From Start to finish how much time GENERALLY do you get?
On average, I spend about 2 months writing a book. The shortest I’ve spent on a licensed book is 3 weeks. The longest is almost 2 years (but I took a few breaks for a month or two each time while I waited for relevant movies or TV shows to come out).
Do you have a writing golden time?
I’m a night owl rather than a morning person, so I prefer to write late in the day or in the evening. But writers should never fall for the myth of “waiting for inspiration to write.” That’s not how professional writers work. We have a deadline and we write whether we feel like it or not. Sometimes inspiration comes along the way. It can also feel mechanical, but an experienced writer will turn out decent text regardless.
What is your process for writing?
Writing reference books for licensed properties requires a very specific work process that is unlike writing novels, comics or articles. I first determine how many pages/spreads/words I need to write per day and map out a schedule. Most of my books lately are visually-oriented, so I create a text template based on the example pages I have, with images already in place. Then I begin to fill in the bits of text, writing to the word counts for each section. I don’t have long to refine the text. I may turn it in at the end of the week—or even send what I’ve written at the end of each day.
So word count is key, in my experience the skill of being able to get the point across in the fewest amount of words, while at the same time being informative and fun is quite the challenge. Any tips for people who find this particularly challenging?
Indeed! Twitter is a great way to practice that skill, but it is not as great for that as it once was—since they lengthened the number of characters per tweet. But a good writer knows how to make the most out of a limited word count, so choosing your words carefully is very important when you only have a short word count. You learn how to cut out all the unnecessary words to say the same thing-or even say something better. Even so, you can practice on your own by writing a paragraph, and then trying to make it as short as possible by both cutting out unnecessary words and using words with fewer letters, but still get the same point across.
Do you spend a certain time of day writing vs. researching?
No, the schedules are always tight, so I do it all at the same time.
What about if you have multiple projects simultaneously?
I’ve written as many as 3 books at the same time. But I don’t like working that way and try to avoid it. It made sense as a travel writer when covering the same geographic areas for several different projects, but not for the sort of writing I do now. Juggling things simultaneously is a matter of dividing up the hours in each day between your projects. It means no free time, no weekends, no sick days, and very little sleep! Though often writing just one book is like that too!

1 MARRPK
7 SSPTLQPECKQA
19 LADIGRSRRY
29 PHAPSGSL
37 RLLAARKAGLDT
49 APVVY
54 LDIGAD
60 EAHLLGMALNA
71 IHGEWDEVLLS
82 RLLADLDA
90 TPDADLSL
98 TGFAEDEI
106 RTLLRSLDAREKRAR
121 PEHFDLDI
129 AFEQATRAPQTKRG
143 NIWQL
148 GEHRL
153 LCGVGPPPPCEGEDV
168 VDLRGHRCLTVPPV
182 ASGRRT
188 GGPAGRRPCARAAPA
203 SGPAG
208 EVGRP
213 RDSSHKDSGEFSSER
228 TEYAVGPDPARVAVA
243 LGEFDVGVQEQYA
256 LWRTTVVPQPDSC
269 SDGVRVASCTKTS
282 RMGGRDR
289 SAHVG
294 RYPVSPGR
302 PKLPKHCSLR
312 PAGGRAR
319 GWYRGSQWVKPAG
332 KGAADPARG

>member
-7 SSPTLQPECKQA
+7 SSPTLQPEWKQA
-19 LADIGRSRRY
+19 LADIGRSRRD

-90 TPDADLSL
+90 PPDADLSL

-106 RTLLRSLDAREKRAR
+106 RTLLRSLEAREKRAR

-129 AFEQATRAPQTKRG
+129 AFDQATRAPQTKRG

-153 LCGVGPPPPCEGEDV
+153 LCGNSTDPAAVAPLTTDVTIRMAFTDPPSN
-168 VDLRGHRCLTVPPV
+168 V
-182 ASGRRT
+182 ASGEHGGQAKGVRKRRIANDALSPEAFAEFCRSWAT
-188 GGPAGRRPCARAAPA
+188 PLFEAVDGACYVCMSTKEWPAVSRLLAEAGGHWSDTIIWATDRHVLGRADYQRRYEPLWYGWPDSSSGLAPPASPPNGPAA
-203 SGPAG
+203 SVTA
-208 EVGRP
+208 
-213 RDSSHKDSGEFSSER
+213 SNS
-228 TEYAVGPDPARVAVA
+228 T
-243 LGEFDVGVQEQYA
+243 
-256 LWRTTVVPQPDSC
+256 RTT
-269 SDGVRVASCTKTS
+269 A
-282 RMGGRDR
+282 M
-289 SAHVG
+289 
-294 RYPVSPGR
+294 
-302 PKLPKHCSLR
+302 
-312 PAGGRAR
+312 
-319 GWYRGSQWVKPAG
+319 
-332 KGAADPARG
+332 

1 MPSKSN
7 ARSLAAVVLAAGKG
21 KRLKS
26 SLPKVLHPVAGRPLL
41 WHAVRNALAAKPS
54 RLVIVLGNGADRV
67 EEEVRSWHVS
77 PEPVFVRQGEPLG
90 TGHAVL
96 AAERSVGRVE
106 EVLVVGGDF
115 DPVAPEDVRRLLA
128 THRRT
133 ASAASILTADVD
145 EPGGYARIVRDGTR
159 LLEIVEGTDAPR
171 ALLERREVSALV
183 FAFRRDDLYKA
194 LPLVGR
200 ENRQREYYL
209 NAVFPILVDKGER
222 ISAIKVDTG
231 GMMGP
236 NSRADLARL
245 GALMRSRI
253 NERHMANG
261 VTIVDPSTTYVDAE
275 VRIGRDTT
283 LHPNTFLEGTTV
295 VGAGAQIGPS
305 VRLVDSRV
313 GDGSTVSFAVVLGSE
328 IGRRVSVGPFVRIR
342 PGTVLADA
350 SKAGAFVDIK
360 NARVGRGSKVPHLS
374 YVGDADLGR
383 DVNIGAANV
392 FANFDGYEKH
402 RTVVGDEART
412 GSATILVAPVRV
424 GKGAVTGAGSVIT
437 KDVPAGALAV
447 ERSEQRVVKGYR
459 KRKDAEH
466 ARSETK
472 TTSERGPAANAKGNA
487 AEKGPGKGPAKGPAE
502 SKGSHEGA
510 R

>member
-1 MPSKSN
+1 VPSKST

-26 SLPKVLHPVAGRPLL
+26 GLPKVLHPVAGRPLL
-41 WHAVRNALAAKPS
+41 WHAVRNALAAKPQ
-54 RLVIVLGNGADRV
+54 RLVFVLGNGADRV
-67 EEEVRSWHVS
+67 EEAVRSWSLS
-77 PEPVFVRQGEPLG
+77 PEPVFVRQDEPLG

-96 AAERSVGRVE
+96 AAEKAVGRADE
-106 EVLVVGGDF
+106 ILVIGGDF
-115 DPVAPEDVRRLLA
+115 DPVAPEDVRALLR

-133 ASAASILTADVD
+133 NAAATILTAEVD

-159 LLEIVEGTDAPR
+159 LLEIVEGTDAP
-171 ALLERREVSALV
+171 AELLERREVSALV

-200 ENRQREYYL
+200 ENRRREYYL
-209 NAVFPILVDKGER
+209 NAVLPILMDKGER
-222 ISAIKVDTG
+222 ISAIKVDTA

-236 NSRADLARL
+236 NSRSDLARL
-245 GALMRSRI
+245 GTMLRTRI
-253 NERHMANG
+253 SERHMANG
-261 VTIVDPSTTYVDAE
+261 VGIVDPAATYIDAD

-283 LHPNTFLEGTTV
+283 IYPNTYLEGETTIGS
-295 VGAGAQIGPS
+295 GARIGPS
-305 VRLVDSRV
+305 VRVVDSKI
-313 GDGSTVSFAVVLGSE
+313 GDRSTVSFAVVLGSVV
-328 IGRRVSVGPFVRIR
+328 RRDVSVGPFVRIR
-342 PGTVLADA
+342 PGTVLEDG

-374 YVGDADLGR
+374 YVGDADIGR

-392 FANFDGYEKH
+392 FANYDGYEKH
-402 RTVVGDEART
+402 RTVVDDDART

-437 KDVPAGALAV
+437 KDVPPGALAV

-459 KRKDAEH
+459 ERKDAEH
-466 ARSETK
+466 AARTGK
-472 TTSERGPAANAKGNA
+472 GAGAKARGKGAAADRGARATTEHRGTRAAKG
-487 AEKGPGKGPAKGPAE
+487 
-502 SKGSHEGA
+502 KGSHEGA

How do you balance your process and sanity?
Do I? Ha! I’m not sure? Really, balancing one’s life as a busy full-time writer is very difficult. There never seems to be enough time in a day. A lot of successful writers are single, and that’s probably
There have been a few Marvel “Travel Guides” written such as Marvel Guide to New York (Peter Sanderson) and The Cosmic Universe Guide (Marc Sumerak). Have you ever been interested in returning to “travel guides” in fictional universes like these? What approach do you think you could offer that would make an engaging and fun “travel guide” for a fictional universe? (any universes in mind?)
I would love to write a Marvel travel guide! I’d love to write a Star Wars travel guide too! Thus far I’ve been unable to interest Lucasfilm or any publishers with that though. But I think my experience as a travel guide writer on 40+ books, plus living overseas for nearly a decade, would all give me a unique insight into writing a great travel guide too… so maybe some day! I think I should keep my specific ideas on how to do that a secret for now though…
When writing these books, how often has your inner fanboy had to control itself when you learn a tidbit, or plot details about a character of film before the rest of the world that changes your view (pre-release or post) of a film, book, or series?
When writing guides is the pay a contract for the book or is it based on sales? (or perhaps a hybrid?)
Licensed books (like tie in situations) authors tend to be paid a flat fee.
Adam Bray's newest book Marvel Studios Visual Dictionary is available for purchase at retailers now.